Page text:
Now, I’d known that CS Lewis had been part of a kind of discussion group or ‘old time book club’ but now it was almost right here before my eyes and I was really curious.  This literary group of friends, which included not only Lewis but also JRR Tolkien and Charles Williams, formed in the 1930s and continued for nearly 2 decades.  That’s amazing, they must have known each other so well, and on a deep level.  They met twice a week either in the pub or Lewis’s rooms at Oxford University, although nearly every website I researched had different, but absolute, convictions about the particular night on which The Inklings met!  They talked about their ideas and philosophies, their beliefs and about literature and myths, and they read and critiqued each others’ manuscripts.  I like to think they dreamed together of unseen things.   Their words in that room must have floated up and mingled with the smoke from their pipes and formed a swirling dance of shapes right there above their heads as they talked into the evening.  They knew that their fantastical imaginings were not simply make-believe but the coloured expressions of something real.  I would so have loved to have been there, even just as a little fly on the wall!  It’s amazing to think that in an old pub this little gang birthed stories and worlds that are still meaningful to us today.

But without The Inklings, without  each other, would they have developed into the people they became?  I’m sure the discussions were not always easy and amicable and agreeable!  The Inkling members all had quite strong and different characters and curiosities.  Apparently, Charles Williams was a staunch Anglican but was also heavily interested in the occult, Cabala and the place of romantic love in the meaning of the divine and salvation.  He had many young female ‘followers’ and agonised over his 20 year-long, unconsummated love affair with a work colleague outside his marriage to his first love.  That must have been tortuous!  He would definitely be one for further research and a future blog!  And yet, despite their differences,  CS Lewis greatly admired him and wrote of him as one of his dearest friends.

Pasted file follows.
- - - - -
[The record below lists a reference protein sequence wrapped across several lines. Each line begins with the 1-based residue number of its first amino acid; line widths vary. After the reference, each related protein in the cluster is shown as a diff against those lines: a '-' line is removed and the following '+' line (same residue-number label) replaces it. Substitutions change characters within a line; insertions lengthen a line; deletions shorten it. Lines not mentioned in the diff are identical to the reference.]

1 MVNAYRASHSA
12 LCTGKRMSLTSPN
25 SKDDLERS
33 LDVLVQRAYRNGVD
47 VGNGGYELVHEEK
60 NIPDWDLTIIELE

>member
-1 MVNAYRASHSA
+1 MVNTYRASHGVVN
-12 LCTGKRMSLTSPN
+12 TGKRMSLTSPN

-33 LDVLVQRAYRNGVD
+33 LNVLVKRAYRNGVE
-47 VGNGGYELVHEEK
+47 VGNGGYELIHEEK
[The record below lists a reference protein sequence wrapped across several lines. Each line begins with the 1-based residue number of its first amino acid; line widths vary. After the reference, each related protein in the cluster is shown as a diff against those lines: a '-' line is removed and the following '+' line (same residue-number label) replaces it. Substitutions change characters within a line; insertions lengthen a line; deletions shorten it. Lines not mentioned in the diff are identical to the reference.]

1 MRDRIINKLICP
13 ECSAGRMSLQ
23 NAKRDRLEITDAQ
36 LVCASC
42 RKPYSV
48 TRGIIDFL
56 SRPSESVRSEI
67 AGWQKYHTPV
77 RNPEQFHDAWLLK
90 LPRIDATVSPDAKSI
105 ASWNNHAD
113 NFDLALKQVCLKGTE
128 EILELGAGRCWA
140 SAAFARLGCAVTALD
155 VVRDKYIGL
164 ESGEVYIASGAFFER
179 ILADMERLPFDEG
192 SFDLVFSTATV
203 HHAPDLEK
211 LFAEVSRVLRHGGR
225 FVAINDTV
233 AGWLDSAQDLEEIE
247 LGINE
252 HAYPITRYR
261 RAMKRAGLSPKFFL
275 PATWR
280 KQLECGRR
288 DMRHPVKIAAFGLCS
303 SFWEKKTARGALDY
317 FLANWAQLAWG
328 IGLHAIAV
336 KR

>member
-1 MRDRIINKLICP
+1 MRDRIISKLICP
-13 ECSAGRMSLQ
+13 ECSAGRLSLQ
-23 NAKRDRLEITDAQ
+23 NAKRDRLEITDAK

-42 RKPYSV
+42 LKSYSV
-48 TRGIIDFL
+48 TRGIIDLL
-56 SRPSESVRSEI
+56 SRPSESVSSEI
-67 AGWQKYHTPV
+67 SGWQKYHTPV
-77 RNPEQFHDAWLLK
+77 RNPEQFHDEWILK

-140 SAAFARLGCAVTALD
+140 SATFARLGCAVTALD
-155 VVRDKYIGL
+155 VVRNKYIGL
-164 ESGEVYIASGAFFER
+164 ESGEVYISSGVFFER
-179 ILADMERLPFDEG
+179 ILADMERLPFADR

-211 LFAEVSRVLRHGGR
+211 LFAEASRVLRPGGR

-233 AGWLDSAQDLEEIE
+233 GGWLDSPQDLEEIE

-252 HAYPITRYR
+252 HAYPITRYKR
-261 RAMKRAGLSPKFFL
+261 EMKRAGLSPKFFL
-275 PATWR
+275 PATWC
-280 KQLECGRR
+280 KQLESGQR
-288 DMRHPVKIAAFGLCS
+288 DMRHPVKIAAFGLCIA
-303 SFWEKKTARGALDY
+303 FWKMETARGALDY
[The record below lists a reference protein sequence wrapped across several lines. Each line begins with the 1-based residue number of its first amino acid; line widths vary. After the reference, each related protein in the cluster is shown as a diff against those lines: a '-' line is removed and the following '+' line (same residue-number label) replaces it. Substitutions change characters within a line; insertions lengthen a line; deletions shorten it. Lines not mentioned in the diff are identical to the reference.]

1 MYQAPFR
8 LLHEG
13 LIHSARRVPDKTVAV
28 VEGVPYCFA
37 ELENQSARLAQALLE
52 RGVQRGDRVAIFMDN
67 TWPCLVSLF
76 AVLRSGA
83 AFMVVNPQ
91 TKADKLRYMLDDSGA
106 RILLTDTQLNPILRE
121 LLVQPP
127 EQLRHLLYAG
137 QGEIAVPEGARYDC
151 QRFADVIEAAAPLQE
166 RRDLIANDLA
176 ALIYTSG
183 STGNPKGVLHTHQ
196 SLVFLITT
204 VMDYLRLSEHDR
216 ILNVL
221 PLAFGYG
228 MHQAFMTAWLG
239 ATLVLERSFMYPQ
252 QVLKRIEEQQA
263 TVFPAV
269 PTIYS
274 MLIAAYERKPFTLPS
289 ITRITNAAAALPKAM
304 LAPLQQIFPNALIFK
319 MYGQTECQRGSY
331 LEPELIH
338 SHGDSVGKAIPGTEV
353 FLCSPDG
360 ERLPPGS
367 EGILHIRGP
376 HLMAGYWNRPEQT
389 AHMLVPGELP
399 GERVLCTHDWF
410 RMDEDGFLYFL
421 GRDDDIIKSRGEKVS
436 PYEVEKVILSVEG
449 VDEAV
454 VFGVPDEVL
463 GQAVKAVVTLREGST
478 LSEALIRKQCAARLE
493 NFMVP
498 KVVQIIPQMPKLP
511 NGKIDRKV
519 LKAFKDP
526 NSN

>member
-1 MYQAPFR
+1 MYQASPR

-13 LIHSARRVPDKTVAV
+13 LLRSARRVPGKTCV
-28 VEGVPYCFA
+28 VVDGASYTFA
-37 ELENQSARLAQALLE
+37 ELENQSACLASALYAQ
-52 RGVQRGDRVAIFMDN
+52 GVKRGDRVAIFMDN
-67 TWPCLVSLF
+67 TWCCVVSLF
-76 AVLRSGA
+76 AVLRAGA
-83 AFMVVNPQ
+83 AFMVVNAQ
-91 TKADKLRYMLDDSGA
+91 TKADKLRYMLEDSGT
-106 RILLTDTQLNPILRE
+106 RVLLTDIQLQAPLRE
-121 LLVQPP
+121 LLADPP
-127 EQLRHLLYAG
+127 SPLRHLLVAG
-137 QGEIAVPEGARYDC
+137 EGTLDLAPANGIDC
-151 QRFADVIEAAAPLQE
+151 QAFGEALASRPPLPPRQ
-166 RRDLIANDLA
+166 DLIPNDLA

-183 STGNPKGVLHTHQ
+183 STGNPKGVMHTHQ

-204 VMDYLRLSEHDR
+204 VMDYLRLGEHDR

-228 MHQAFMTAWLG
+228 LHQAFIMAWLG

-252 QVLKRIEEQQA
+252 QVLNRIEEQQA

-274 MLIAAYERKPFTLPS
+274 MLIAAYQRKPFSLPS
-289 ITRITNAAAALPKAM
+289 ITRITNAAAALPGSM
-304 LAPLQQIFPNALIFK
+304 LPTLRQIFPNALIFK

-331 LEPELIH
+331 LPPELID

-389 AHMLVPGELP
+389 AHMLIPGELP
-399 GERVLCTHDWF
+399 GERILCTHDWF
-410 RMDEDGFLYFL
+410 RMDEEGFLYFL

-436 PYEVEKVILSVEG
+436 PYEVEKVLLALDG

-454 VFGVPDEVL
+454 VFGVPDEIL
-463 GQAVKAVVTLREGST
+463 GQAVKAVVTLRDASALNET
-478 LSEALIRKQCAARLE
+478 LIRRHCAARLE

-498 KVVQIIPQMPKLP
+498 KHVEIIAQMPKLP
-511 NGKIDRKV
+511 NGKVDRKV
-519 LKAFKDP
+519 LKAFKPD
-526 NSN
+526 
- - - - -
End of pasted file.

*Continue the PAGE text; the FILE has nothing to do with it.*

We all need but rarely find, trusted friends who will listen to our deepest things, encourage us selflessly, but also who will have the courage to tell us for our own good when we are out of line or going off track or being untrue or damaging ourselves or others, or who will simply help us sculpt the good into the brilliant.  Charles Williams died in 1945 and this affected The Inklings so much that the group slowly wound down.  Lewis knew he himself would never be the same because of the death and that he would never again experience the other Inklings in the same way either.  The point he lamented was that Charles drew out certain aspects of people that no one else could in the same way.  Therefore the loss of Charles was also the loss of certain sides and aspects of others.  This is true for all of us all the time because we each affect others differently, causing them to manifest in different ways.  I need you and you need me if we’re to experience ourselves, each other, and other people to the fullest.